Ao Skincare Reviews: Does It Deliver what It Claims?
Ao Skincare PRODUCT DESCRIPTION
Ao Skincare is a line of anti-aging skin care treatments which may help encourage your skin to look radiantly healthy. The product line involves a range of treatments for different phases of the day, allowing you to have a complete package of Ao-based products if you prefer that. Their “Restore” serum is perhaps the best product to consider individually. It is sold in bottles priced at $120 USD each, for a 1 fluid ounce supply. It includes an integral measuring pump so that you can get a measured quantity when you make use of it, and one bottle will last for two months of daily use.
Ao Skincare Ingredients List
Ao Skincare’s products uses natural ingredients sourced from New Zealand, and the range varies from product to product. Below are the active ingredients for “Restore Serum”:
- Vitamin Blend: Includes Vitamins B3, B5 and C to serve as antioxidant compounds and promote firmer skin appearance.
- Ferulic acid: An antioxidant which is also intended to help the Vitamin C function more effectively.
- Peptides: A range of molecules intended to perform multiple functions in order to support the regeneration and upkeep of healthy connective tissue.
- New Zealand Manuka Honey: A skin nourishing and moisturizing ingredients.
Ao Skincare Directions/Working
Apply one pump’s worth of the serum to the face each morning and night before adding other treatments or products.
Ao Skincare ADVANTAGES
- Naturally sourced
- Manufacturer’s website is detailed, up to date, and doesn’t include “hard sell” tactics like “rush my trial”
- Product is free of parabens, sulfates, PEGS, TEA, DEA, mineral oils, petrochemicals and artificial fragrances.
- Easy to use; the measured pump even makes it hard to waste the product accidentally.
Ao Skincare Disadvantages
- No clinical evidence is provided to back up the claims for how well this product might work
- The price is very high, even if it is mitigated by one bottle being expected to last for two months
Ao Skincare presents an appealing line of anti-aging products that may have real effects and are naturally sourced. However, there are two big problems: the first is the lack of clinical evidence provided to support these particular formulations, even if the individual ingredients have some backing in some cases. The second is that the price in US dollars is extremely high, although this partly represents that these are all imported from New Zealand. You may be better served pursuing a more reasonably priced option; there are a lot of anti aging beauty products available, and paying a premium just for imported New Zealand water and honey may not be worth it in terms of what you get out of it.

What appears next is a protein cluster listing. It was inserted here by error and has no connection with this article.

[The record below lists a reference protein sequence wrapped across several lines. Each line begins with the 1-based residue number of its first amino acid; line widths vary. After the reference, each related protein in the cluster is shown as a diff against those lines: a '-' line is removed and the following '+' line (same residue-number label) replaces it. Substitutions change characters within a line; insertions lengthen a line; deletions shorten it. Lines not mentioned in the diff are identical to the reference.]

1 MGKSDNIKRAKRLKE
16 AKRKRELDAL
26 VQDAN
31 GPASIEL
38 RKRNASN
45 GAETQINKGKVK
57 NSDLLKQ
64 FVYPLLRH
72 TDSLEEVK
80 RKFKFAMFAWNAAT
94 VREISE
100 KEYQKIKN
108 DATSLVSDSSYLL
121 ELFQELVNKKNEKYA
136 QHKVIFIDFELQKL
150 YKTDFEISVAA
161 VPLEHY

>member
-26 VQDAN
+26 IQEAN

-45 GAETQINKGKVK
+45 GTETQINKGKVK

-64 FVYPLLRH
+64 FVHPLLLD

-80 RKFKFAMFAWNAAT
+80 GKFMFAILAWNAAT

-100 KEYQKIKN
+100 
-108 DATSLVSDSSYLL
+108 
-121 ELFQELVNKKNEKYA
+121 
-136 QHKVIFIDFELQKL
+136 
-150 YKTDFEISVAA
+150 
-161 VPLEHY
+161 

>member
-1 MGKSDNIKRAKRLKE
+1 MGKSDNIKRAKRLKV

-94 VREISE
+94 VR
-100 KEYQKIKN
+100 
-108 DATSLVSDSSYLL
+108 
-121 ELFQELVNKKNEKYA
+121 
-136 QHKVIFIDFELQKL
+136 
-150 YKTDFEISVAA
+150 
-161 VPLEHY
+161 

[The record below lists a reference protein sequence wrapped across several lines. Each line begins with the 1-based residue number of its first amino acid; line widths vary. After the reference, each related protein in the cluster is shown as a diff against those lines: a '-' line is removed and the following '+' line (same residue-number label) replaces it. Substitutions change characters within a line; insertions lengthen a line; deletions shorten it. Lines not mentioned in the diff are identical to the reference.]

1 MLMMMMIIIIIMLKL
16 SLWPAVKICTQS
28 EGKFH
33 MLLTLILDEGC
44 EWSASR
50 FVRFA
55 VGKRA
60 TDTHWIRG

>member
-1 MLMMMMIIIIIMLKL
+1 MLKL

As we age the composition, texture and appearance of our skin changes. Signs of skin aging include wrinkles, fine lines, loss of moisture, uneven tone, and dull, tired-looking skin. There are countless anti-wrinkle creams on the market promising to make skin look and feel younger. Many anti-wrinkle creams promise everything short of a facelift or to provide the much sought after "fountain of youth". In reality most are just moisturizers marketed as anti-aging products.
Below you’ll find some of the most effective wrinkle serum/cream formulations on the market today, in our opinion.
Our Top Anti Aging Products
**This is a subjective assessment based on the strength of the available information and our estimation of efficacy.
*Results may vary. The information contained in this website is provided for general informational purposes only. No medical claims are implied in this content, and the information herein is not intended be used for self diagnosis or self trealment of any condition.
Disclosure of Material Connection: Some of the links in the post above are "associate sales links." This means if you click on the link and purchase an item, we will receive a commission Regardless, we only recommend products or services which we use personally and/or believe will add value to our readers. We are disclosing this in accordance with the Federal Trade Commission's 16 CFR, Part 255: "Guides Concerning the Use of Endorsements and Testimonials."